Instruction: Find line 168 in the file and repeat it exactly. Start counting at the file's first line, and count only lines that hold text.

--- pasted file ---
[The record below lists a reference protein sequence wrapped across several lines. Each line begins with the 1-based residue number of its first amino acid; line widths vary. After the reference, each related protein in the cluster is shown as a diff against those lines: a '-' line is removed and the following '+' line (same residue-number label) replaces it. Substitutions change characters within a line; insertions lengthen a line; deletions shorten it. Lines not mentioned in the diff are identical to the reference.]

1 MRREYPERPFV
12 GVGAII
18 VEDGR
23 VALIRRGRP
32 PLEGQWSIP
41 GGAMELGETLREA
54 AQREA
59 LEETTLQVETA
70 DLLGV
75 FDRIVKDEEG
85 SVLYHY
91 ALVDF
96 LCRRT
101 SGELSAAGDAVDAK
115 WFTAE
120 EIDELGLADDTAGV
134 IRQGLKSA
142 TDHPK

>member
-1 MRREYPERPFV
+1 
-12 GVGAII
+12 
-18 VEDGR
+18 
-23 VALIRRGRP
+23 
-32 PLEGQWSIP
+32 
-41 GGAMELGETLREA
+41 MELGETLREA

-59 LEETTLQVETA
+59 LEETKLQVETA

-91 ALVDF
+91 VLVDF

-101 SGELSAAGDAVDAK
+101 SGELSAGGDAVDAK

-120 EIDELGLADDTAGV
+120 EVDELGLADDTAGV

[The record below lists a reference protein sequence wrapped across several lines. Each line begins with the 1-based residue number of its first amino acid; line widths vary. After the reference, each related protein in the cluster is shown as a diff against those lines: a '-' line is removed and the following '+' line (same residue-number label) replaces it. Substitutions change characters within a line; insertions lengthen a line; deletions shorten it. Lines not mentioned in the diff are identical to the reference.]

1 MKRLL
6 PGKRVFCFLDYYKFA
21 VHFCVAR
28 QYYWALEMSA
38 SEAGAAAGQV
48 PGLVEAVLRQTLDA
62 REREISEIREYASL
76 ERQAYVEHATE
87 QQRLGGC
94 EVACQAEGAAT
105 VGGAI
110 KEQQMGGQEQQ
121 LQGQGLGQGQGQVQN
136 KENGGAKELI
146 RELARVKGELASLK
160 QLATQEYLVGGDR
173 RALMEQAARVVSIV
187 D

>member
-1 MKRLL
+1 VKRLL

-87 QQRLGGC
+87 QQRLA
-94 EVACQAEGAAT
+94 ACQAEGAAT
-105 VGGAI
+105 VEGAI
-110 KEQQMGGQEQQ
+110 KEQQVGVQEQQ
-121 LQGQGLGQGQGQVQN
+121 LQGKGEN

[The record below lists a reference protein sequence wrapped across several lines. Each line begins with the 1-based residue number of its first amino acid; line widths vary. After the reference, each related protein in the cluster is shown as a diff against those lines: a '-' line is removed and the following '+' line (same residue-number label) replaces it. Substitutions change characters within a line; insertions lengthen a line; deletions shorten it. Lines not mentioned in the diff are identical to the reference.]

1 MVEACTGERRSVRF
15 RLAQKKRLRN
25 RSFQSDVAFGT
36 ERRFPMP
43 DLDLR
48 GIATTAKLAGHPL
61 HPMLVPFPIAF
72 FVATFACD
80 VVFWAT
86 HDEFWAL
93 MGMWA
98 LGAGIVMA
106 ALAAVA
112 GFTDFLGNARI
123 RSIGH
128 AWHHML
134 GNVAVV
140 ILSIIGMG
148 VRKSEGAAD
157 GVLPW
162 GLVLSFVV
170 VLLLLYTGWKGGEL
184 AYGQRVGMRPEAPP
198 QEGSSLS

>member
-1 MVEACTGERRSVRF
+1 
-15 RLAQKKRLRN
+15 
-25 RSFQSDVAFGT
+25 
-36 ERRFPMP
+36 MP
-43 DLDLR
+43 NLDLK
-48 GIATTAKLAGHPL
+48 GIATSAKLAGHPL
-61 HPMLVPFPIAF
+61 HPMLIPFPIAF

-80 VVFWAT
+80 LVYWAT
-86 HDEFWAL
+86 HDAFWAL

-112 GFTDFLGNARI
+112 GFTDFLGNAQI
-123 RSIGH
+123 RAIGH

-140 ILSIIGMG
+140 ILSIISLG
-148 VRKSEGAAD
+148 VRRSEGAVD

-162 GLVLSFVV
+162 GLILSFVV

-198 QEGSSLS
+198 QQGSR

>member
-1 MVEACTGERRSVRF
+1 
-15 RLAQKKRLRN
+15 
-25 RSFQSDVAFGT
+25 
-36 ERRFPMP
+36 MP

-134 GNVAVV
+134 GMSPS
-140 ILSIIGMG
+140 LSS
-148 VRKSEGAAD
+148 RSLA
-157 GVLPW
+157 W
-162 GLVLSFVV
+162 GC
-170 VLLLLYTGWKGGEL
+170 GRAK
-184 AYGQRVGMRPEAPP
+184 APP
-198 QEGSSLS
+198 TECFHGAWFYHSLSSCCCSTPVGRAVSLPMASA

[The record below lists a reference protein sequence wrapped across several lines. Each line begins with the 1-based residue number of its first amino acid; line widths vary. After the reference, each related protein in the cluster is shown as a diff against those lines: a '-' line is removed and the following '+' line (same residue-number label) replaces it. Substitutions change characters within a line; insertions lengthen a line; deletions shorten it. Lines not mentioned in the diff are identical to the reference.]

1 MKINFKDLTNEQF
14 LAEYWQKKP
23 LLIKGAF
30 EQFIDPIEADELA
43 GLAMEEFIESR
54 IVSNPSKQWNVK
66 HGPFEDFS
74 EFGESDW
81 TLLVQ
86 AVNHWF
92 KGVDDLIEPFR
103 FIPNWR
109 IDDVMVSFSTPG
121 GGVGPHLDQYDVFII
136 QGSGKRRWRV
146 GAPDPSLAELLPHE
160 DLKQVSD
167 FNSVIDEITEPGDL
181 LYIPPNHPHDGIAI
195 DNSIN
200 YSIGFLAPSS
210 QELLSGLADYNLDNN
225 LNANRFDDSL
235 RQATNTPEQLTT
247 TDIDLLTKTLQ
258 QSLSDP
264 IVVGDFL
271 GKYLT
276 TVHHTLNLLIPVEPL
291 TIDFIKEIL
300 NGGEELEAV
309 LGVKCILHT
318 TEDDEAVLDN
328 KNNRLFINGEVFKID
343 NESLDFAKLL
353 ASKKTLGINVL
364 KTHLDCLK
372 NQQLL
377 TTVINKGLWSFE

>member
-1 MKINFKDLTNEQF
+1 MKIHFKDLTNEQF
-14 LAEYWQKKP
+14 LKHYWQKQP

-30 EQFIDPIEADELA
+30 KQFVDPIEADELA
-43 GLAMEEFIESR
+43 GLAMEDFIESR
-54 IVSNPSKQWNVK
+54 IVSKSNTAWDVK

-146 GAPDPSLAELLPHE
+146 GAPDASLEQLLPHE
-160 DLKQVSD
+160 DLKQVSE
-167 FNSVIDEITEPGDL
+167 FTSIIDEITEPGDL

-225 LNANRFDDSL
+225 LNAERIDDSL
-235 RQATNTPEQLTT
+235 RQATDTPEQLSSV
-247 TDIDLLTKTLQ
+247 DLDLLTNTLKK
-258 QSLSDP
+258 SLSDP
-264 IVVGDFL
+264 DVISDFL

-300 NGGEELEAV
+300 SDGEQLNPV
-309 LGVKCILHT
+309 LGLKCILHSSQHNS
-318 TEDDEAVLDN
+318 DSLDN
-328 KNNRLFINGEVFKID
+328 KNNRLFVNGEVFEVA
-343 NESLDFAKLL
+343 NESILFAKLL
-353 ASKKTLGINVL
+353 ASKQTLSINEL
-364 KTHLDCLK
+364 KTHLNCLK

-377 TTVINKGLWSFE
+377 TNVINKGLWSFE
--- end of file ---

121 GGVGPHLDQYDVFII